Paris’s insincere love does no justice to his case; in fact, it serves to further illuminate the legitimacy of Romeo’s adoration. There are three causes of Paris’s apparent love: social obligation, political and economic advantage, and being in love with the idea of love. As far as the first motive goes, Paris may be obligated to maintain the appearance of love in order to retain social propriety. As a member of a royal family, and the bearer of the title “County,” certain standards of conduct are expected from him. If, after his betrothed dies, he immediately starts wooing another girl, his reputation as a fine and upstanding gentleman will be ruined, and he will be hard-pressed to find a new wife of appropriate status.
Myrtle: Myrtle Wilson is a victim of the “American Dream”. Like Gatsby, she aspired to be important and stand high on the social latter while living a life of glamour and pampering. Opulence was also another desire of hers that was never wholly reached. Her affair with Tom Buchanan permits her to live her life of luxury and importance, no matter how short-lived it was. While she was with Tom, Myrtle could buy the longings of her heart; possessions she could have only dreamed of when she was with Mr. Wilson.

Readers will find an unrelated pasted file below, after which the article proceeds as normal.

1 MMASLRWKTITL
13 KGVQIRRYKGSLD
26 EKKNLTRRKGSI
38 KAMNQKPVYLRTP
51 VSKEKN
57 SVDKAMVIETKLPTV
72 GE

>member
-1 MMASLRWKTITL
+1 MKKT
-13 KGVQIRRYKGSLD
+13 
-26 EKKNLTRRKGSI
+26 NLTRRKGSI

But Daisy says that “rich girls don’t marry poor boys” this leads for Gatsby to do anything to acquire wealth so that he can have Daisy. The condition of Gatsby having to have money gets in the way of Gatsby and Daisy’s relationship. He becomes obsessed with that they had in the past Nick
Nora and Kristine comparation In the play “A Doll's House” by Henrick Ibsen we find two strong female characters, Kristine Linde and Nora Helmer even though these characters are in reverse roles we can find many similarities between both of them throughout this play. Kristine and Nora marry for money, use Krogstad, and learn a valuable life lesson. Kristine does what she believes is right at that time by getting marry with Mr. Linde for money, instead of marrying Krogstad who she loved, due to the fact that her mother was ill and she had two younger brothers who needed financial security for which she is unable to provide. Even though Kristine stands behind her reasons for marrying Mr. Linde has been left, for the past three years since her husband's death and subsequent loss of his business, taking care of her mother and brothers, ensuring their financial security. In that time, Kristine's mother passes away, her brothers become self-sufficient, and her husband dies leaving her nothing, no money, no children, "not even any sorrow or grief to live upon" (6-7).
Critic Suzanne Birkett suggest ‘She later marries Edgar and comes to feel that she is imprisoned by society’s rules.’ As although Cathy has made a wise choice in marrying Edgar because ‘He will be rich’, her forbidden love for Heathcliff still hinders her when Heathcliff once again returns in chapter ten. “There’s no need to be frantic” Edgar “crossly” tells Cathy to calm down after she finds Heathcliff has returned. Suzanne Birkett also suggests that ‘Heathcliff feels excluded from the culture’ Northanger Abbey Isabella and Captain Tilney’s